“Our role is to help our customers be efficient with their water use at all times, regardless of the supply conditions,” said Greg Fisher, Denver Water’s manager of demand planning. “During times of drought, we do have to ask them to cut their water use beyond normal, efficient practices.”

During a potential year of low snowpack, Denver Water looks to maintain three to four years of storage to weather a multi-year drought. “After the drought of 2002, we learned the importance of updating our drought response plans more regularly,” said Fisher.

A poster at a bus shelter reminds residents to water wise.

A poster at a bus shelter reminds residents to water wisely.

If there is anything I have learned this summer, it’s that weather patterns are changing and we cannot only use average historical snowpack and rainfall to plan for the future. We have to adapt and change our perceptions of sustainable water use, whether we live in the semi-arid climate of Denver or the oceanic climate of Vancouver. Conservation is not about cutting back, but about using water efficiently.

Residents from both cities can follow these simple tips:

  • Reimagine your landscape from water-thirsty grass to beautiful low-water-use plants.
  • Replace old toilets with high-efficiency toilets; some use as little as 0.8 gallons per flush.
  • Retrofit your faucets with an aerator. They’re inexpensive, easy to install and available at most hardware stores.
  • Use only what you need. Turn off the faucet while brushing your teeth or hand-washing dishes, and use spring-loaded spray nozzles when watering trees and gardens.

And a little rain dance now and then might not hurt either.

Uncovering Dillon’s underwater footprint

Survey team scans reservoir bottom

By Jay Adams



Like modern-day treasure hunters, they scour Dillon Reservoir looking for clues. Angelo Martinez, Jerry Kahl and Art Cardona are Denver Water surveyors on a quest to map the bottom of the reservoir.

“This hasn’t been mapped underwater since the reservoir was built back in 1963,” said Martinez. “Accurate maps are critical because they provide details of Dillon’s water storage capacity.”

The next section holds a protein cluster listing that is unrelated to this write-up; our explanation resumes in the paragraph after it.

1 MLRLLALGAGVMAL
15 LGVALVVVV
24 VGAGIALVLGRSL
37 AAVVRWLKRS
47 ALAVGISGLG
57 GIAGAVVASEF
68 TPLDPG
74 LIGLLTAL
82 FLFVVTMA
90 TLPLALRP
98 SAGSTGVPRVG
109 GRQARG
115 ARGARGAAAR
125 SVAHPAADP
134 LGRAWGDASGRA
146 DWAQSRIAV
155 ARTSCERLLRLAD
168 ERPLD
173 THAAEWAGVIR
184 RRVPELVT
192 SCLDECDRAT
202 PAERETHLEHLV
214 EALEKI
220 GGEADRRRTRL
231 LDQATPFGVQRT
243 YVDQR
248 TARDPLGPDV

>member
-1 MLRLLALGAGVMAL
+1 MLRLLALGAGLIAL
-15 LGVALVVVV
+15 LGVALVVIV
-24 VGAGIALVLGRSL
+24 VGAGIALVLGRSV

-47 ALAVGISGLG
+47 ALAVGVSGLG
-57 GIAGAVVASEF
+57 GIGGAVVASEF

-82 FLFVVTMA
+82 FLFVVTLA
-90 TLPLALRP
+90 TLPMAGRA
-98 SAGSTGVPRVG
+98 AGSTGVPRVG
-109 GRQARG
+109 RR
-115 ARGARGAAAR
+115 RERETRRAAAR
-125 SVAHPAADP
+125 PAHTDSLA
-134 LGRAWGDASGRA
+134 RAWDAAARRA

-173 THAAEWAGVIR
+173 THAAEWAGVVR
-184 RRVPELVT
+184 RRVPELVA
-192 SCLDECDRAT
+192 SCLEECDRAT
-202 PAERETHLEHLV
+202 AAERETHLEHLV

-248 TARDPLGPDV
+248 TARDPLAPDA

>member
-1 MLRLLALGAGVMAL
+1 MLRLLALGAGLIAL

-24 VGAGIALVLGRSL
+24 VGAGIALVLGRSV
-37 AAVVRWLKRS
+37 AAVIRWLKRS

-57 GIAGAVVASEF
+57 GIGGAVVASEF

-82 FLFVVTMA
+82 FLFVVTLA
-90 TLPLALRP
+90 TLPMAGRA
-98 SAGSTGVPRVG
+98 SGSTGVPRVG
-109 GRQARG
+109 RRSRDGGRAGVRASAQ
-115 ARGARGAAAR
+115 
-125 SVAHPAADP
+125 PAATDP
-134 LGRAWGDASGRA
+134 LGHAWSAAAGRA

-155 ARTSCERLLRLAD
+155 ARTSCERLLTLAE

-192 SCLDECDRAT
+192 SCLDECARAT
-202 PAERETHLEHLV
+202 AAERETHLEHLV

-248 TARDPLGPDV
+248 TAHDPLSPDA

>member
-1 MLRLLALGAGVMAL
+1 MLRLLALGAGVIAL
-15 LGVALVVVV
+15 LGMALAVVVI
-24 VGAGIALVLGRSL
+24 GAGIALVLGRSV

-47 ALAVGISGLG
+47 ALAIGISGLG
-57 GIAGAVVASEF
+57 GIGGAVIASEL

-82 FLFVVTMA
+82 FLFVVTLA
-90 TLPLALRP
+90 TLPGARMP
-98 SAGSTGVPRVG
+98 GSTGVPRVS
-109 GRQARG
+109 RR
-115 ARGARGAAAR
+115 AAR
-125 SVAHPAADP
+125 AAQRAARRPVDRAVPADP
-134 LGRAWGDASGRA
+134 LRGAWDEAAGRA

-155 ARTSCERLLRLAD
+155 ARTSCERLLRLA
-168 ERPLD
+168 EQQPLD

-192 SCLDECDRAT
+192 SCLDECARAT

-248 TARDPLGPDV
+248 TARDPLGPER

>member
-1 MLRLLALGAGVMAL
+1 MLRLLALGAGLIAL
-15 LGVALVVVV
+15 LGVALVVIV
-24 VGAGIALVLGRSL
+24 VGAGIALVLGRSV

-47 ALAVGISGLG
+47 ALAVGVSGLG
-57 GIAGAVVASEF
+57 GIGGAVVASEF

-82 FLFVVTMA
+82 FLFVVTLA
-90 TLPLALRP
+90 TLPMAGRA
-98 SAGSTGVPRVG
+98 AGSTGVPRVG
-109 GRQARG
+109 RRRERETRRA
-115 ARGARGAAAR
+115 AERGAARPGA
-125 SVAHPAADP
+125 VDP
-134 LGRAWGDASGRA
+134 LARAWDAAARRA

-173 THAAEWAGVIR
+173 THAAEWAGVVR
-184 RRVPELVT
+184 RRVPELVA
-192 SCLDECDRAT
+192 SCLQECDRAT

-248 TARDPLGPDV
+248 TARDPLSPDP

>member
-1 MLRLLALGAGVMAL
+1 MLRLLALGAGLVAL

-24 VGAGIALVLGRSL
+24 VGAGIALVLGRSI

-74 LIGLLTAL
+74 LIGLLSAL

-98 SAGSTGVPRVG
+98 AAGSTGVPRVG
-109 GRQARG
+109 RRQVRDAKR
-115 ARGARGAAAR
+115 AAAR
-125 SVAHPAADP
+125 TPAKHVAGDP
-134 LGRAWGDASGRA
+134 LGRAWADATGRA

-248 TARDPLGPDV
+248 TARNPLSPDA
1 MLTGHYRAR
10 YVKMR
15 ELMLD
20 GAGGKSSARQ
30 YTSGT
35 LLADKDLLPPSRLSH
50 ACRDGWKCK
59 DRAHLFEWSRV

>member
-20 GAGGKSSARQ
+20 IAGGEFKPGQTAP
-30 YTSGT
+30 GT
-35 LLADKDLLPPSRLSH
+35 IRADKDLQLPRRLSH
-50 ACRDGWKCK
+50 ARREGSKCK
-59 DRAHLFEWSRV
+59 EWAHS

Denver Water surveyors Jerry Kahl, Art Cardona and Angelo Martinez, spent the summer mapping Dillon Reservoir.

Martinez’s team uses a specially designed hydrographic survey boat — aptly named “Reservoir Dog” — to capture contour details of the reservoir bottom.

The survey team collects millions of data points that serve as clues to piece together a picture of what Dillon looks like under the surface. Denver Water uses the data to inform reservoir maintenance, dam safety and planning decisions.


Kahl navigates the waters, and Cardona sets sonar scanners in the water while Martinez plots the course and analyzes data from the onboard computers. “It’s a pretty high-tech boat,” Martinez said.

New technology allows surveyors to measure depths and create maps with much more granular detail, said Dan Thompson, Denver Water’s manager of survey. The old topographic maps of Dillon had 5-foot contour intervals, while the new maps capture 1-foot increments.

Angelo Martinez, survey technician, uses sonar and GPS to gather information about the contours and depths of Dillon Reservoir.

Angelo Martinez, survey technician, uses sonar and GPS to gather information about the contours and depths of Dillon Reservoir.

“Looking at our old maps is like watching the Broncos on a black-and-white TV,” Thompson said. “With our updated equipment, our maps have detail like a wide-screen HDTV.”

Bob Steger, Denver Water’s manager of raw water supply, said the survey data provides valuable information for his team, which oversees reservoir levels and releases. “As our customer base grows, it’s important to know precise reservoir capacities, because the yield our system can produce is dependent on how much water we can store,” Steger said.

Monitoring sediment flowing into the reservoir is another reason surveys are needed, he said. Sediment takes up space and reduces a reservoir’s storage capacity.

The survey team uses single and multi-beam sonar to measure the depths of the reservoir.

The survey team uses single and multi-beam sonar to measure the depths of the reservoir.

“Conditions change over the years,” Martinez said. “Our job is to map those changes and get a more accurate understanding of the terrain.”

The survey team uses two types of sonar beams to measure the reservoir, which is more than 200 feet deep in spots. Readings are coordinated with the boat’s GPS system to create a 3-D picture of what’s below the surface.

Martinez compares mapping the reservoir to mowing a lawn. “Back and forth, up and down. It’s a long process,” he said. The team mapped the reservoir’s 3,233 surface-acres over the past two summers, trolling by nearly 27 miles of shoreline.

The data and maps produced during the survey are a snapshot of the bottom of the reservoir that can be used for many years, Martinez said. “This is a good example to show how Denver Water really knows their system, cares about their system and cares about the future.”